How Has the Medicaid Expansion Affected Patients Hospitalized With Acute MI?

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While recent Medicaid expansion has reduced uninsured rates among patients with AMI, it has not improved quality of care or patient outcomes.
While recent Medicaid expansion has reduced uninsured rates among patients with AMI, it has not improved quality of care or patient outcomes.

The recent expansion of Medicaid has been linked to a significant reduction in rates of uninsurance among patients hospitalized with acute myocardial infarction (AMI), according to research published in JAMA Cardiology. However, the Medicaid expansion did not improve either quality of care or patient outcomes when compared with nonexpansion states.

Karen E. Joynt Maddox, MD, MPH, of the Washington University School of Medicine in St. Louis, Missouri, and colleagues conducted a retrospective cohort study using data pulled from hospitals participating in the National Cardiovascular Data Registry Acute Coronary Treatment and Intervention Outcomes Network Registry (n=325,343). Patients were 65 years or younger, and had been hospitalized for AMI between January 1, 2012 and December 31, 2016.

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The primary outcome of the study was an assessment of the rates of uninsured and Medicaid-insured AMI hospitalizations in states that participated in the 2014 state Medicaid expansion. Researchers analyzed in-hospital care quality, procedure use, and mortality in the years before and after the expansion.

Dr Joynt Maddox and colleagues found that in expansion states, uninsured AMI hospitalizations declined from 18% to 8.4%); in nonexpansion states, the reduction was more modest (25.6% to 21.1%), with an increase in Medicaid coverage from 7.5% to 14.4% and 6.2% to 6.9% in expansion and nonexpansion states, respectively.

In a cohort of low-income patients (n=55,737), the “odds of receipt of defect-free care” increased (76.3% vs 75.9%; adjusted odds ratio [aOR], 1.11; 95% CI, 1.02-1.21), and there was no change in the use of most procedures, including diagnostic cardiac catheterization, percutaneous coronary intervention for non–ST-segment elevation myocardial infarction, or coronary artery bypass graft.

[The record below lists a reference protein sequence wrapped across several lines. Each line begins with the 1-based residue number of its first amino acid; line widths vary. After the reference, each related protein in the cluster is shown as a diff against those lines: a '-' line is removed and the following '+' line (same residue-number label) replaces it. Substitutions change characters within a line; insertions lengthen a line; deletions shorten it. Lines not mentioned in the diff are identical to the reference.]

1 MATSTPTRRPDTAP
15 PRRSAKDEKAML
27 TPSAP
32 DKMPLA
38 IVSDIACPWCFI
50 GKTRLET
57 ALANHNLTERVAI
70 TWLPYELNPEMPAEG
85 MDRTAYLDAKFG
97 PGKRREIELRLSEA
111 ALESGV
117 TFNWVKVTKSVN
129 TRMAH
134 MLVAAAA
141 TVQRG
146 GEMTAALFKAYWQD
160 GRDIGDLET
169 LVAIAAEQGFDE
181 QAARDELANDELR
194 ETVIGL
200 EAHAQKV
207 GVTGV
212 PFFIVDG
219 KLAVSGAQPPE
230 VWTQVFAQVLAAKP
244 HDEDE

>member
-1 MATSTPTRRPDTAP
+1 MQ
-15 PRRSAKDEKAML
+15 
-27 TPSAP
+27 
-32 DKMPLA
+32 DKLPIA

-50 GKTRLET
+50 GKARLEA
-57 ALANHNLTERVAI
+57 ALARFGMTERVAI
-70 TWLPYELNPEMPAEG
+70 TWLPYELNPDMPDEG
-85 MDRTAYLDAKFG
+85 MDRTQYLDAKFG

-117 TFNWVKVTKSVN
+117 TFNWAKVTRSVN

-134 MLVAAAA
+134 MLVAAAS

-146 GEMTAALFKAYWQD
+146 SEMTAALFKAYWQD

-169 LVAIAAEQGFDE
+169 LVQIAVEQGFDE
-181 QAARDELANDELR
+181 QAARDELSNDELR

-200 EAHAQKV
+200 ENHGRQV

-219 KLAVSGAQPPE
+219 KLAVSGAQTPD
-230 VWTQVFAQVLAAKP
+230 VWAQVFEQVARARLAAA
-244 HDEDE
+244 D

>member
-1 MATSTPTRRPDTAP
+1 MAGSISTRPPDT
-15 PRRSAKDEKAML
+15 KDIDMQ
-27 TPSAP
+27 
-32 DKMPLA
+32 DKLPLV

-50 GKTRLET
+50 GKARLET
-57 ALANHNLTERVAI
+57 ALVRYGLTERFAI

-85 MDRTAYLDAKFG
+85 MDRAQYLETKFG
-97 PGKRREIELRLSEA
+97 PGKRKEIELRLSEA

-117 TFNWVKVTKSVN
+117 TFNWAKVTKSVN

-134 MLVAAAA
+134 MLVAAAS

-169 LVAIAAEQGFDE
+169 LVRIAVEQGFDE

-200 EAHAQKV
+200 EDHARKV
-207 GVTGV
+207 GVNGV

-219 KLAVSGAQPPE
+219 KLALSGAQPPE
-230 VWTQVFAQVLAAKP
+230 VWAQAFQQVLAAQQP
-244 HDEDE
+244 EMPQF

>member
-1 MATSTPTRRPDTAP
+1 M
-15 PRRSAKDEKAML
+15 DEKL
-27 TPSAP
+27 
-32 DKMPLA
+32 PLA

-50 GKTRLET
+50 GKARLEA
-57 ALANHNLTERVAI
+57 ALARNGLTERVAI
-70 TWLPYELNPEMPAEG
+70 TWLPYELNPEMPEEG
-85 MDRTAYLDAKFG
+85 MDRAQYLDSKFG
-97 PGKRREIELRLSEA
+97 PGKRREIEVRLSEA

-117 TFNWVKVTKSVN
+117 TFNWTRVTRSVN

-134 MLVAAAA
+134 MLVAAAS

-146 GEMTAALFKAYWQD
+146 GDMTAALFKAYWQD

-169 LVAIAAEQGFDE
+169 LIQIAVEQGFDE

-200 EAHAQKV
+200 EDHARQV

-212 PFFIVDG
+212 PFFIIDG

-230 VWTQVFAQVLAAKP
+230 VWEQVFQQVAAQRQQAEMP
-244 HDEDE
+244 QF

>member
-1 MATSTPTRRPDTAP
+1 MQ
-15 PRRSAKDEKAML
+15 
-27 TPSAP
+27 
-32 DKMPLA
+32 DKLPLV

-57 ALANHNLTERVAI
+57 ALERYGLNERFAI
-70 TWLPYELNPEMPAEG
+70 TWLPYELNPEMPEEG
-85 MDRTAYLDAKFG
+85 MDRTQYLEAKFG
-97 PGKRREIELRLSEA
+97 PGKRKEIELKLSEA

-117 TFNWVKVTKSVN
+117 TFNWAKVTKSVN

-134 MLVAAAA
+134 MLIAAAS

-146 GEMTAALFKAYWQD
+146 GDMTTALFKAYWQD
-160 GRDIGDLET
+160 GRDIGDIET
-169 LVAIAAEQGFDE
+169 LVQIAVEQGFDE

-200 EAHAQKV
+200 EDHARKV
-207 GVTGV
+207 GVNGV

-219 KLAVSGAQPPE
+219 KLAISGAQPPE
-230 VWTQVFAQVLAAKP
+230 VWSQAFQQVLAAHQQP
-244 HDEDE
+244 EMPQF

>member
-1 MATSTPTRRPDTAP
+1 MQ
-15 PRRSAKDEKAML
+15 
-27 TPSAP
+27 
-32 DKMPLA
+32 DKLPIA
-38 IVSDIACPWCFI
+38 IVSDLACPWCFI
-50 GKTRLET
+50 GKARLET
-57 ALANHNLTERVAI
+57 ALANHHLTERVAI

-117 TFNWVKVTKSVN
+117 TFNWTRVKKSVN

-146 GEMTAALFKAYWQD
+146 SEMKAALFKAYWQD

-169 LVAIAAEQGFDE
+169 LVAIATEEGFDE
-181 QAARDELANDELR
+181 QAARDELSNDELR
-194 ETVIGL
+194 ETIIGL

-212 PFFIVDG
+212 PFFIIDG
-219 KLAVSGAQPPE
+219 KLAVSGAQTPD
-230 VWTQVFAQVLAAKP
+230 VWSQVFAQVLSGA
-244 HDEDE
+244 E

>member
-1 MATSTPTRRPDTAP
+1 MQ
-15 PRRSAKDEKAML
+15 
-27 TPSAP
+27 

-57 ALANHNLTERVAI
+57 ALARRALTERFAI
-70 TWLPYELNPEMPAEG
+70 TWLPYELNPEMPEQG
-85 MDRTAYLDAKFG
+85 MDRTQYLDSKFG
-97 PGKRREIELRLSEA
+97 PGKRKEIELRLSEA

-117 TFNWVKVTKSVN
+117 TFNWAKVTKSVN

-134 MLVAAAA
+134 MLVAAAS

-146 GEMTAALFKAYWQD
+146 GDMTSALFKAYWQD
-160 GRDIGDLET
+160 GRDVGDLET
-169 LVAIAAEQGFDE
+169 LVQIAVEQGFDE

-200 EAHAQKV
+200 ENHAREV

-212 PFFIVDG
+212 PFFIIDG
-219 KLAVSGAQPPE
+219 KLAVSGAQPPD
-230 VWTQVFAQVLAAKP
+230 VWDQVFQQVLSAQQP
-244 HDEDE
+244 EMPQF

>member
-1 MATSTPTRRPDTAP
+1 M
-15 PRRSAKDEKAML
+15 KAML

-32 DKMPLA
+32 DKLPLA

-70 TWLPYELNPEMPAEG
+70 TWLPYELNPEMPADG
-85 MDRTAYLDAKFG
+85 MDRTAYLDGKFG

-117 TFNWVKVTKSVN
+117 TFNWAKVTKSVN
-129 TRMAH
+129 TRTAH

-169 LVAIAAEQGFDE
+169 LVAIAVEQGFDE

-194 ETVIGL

In-hospital mortality rates were similar during the pre- and postexpansion periods (3.2% vs 2.8%; aOR, 0.93; 95% CI, 0.77-1.12), and there was only a slight decline in in-hospital death noted (3.3% vs 3%, aOR, 0.85; 95% CI, 0.73-0.99).

Researchers concluded that their findings “[have] important implications regarding the financial protection and security, through insurance, of vulnerable patients. Among low-income adults hospitalized for AMI, Medicaid expansion was not associated with improved quality of care or better outcomes.”

They concluded, “These findings suggest that current care systems for urgent, time-sensitive conditions may be less sensitive to insurance than has been recognized in the past.”

Disclosures: Drs Wadhera, Bhatt, Yeh, and Joynt Maddox report a number of disclosures. For a complete list, please see the original study referenced.  

Reference

Wadhera RK, Bhatt DL, Wang TY, et al. Association of state Medicaid expansion with quality of care and outcomes for low-income patients hospitalized with acute myocardial infarction [published online January 16, 2019]. JAMA Cardiol. doi:10.1001/jamacardio.2018.4577

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